"The Road to Respect for Women Is Difficult AF"—Jaclyn Johnson on Being the Boss

Updated 04/19/19

By the time she was 28, Jaclyn Johnson had sold her first business and launched , a rapidly growing conference and online platform for women who want to create and cultivate the careers of their dreams. The organization's national conference, launched in 2012, brings like-minded women together and has featured speakers like Kim Kardashian West, Meghan Markle, Gina Rodriguez, Gloria Steinem, and Issa Rae. On August 21, Johnson will release her first book, , a rallying cry for women in the workplace.

WorkParty is Johnson’s career manifesto, and in it, she shares how she turned distrust into determination, frustration into fuel, and heartache into hard work—and how readers can too. Read on for our exclusive excerpt from the book.

Jaclyn Johnson—career advice
By permission of Gallery Books, an imprint of Simon & Schuster

I’m not a stiletto boss. I’m not perfectly put together all the time. Ask anyone who’s seen me running around on-site on the days leading up to a Create & Cultivate conference. I rock my Nikes and a fanny pack (so I don’t lose my phone) and basically spend three days not once looking in the mirror because it’s pure adrenaline, pure passion, and pure exhaustion.

But if I take a hard look back at my younger self, this wasn’t always the case. For a long time I thought that I had to prioritize looking good. If I was to be taken seriously, I had to be the perfect package at all times. The road to respect for women is difficult AF. Not only do you have to be the smartest, most capable person in the room but also the most desirable, the prettiest, and, oh yeah, likable.

Career tips—Jaclyn Johnson
By permission of Gallery Books, an imprint of Simon & Schuster

When I was starting out, I giggled and hair-flipped my way into more meetings than I would like to admit. I brushed off blatantly sexist and ageist remarks along the way and pretended not to hear one too many remarks about women’s bodies or the way they dressed from male colleagues. I had everything to lose and nothing to gain from pushing back when people said my rates were too high for such a “young girl” or when clients refused to pay for no good reason other than they had “a lot of lawyers, so don’t even think about it.” Hell, did I even know a lawyer?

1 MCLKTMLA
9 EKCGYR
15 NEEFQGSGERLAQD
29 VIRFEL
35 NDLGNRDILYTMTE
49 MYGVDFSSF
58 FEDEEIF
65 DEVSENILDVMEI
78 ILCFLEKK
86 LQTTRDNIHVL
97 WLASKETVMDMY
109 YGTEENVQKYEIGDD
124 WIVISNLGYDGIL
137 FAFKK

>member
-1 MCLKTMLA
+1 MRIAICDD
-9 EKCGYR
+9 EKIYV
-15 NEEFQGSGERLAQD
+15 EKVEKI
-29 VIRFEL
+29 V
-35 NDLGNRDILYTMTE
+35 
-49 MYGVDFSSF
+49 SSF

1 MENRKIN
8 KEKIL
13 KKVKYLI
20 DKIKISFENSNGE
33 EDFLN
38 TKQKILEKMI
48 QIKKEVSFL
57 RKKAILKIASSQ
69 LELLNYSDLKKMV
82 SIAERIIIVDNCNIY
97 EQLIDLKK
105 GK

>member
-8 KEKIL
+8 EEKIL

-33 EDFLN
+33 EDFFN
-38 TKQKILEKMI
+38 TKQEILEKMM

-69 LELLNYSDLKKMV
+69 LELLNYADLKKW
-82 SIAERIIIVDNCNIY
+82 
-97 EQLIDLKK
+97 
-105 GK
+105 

Vulnerability can be a bitch, and men can smell it from a mile away. They will also happily prey on that financially, sexually, and emotionally when it comes to business. I wish I could tell you I have all the answers on how to navigate those situations, but it all comes back to one thing: confidence. Or at least faking it.

I’m going to drill this in one more time. Confidence begets confidence begets confidence.

A few long years into my entrepreneurial ventures, I got confident. I knew what I was doing and I had household-name clients to back me up. I had an office and a lawyer (I finally knew one!). And I wasn’t putting up with it anymore. What does that mean? Well, let me tell you about “Richard” (’cause he was a dick). Dick repeatedly tried to lowball the retainer I pitched him and begrudgingly signed the contract at the rate I had pitched. Two days into officially hiring us as his marketing agency, Dick started sending manic rapid-fire emails about how we were doing our jobs and why we weren’t doing it “fast enough or good enough.” I kept talking him off the ledge, showing him results instead of retaliation.

People say success is the best revenge, but results are often the best retort.

how to be successful—Jaclyn Johnson
By permission of Gallery Books, an imprint of Simon & Schuster

That is until one day, once again, something wasn’t to his liking again, and he very unprofessionally ripped one of my employees a new one. He repeatedly referred to her as “sweetie” in one of the most condescending emails I have ever read over something so minuscule. So petty and unimportant. I’d had it, and I finally had the power and means to tell him so.

So I fired him. I picked up the phone and called to let him know I didn’t think we should work together anymore, it wasn’t a good fit for us, nor did it seem to be a good fit for him. He was furious. “You’re firing me?!” I remember him raging into the phone. Yes, I was firing him. I was being assertive, independent, compassionate (for my employee), self-sufficient, individualistic, and adaptable, and most importantly, I didn’t need his money. (Honestly, I did, but I didn’t want to get it like this.) This was a pleasure I had never known—taking the power and not apologizing for it.

Have you done this before? If so, give yourself a pat on the back, because Fuck. Yes. My. Friend. It’s not an easy call to make, and sometimes you aren’t in the position to make those kinds of calls, but as one wise person said, “If you don’t stand for anything, you’ll fall for everything.”

career motivation—Jaclyn Johnson
By permission of Gallery Books, an imprint of Simon & Schuster

This power came from a wellspring of confidence and experience, but it also came from the fact that I had money in the bank and power in practice. What do those things have to do with each other? Well, turns out, a lot.

From WorkParty by Jaclyn Johnson. Copyright 2018 by Jaclyn Johnson. Excerpted by permission of Gallery Books, an imprint of Simon & Schuster.

Related Stories